To be considered MS, there must be evidence of damage to the central nervous system (CNS) — the brain and spinal cord — that appears in multiple areas at varying points in time. Such damage across different areas is known as dissemination in space, or DIS, while occurrences at varying timepoints is called dissemination in time.

In terms of the first criterion, there must be damage in at least two of four distinct CNS areas, which include three brain regions — the periventricular, juxtacortical/cortical, and infratentorial — and the spinal cord.

It has been suggested in recent years that the optic nerve should be added to this list. A bundle of nerve fibers running between the retina and the brain, the optic nerve is critical for transmitting signals to the brain that enable vision.

Inflammation of the optic nerve, known as optic neuritis, is a common manifestation of MS — and is the first presentation of the disease in about 1 in 4 people.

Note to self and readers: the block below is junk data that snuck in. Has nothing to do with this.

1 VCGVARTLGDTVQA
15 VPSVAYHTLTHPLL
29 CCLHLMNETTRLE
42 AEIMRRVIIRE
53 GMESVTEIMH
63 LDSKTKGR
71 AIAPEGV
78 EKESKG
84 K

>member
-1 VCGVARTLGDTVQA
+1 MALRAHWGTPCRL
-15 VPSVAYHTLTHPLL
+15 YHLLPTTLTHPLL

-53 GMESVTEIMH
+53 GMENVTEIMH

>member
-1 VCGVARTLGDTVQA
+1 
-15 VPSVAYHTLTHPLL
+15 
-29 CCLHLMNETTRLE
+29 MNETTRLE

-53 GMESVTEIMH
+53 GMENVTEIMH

While scientists have argued for inclusion of the optic nerve in the DIS criteria, the most recent update to the McDonald criteria in 2017 did not incorporate it, deeming the evidence insufficient.

Now, a team led by researchers at the Medical University Vienna further investigated the diagnostic utility of adding optic nerve damage to the diagnostic criteria.

The analysis involved 267 patients with clinically isolated syndrome (CIS) — those who had experienced a first demyelinating event, or the initial presentation of symptoms attributed to neurological damage consistent with MS, but had not been formally diagnosed with MS.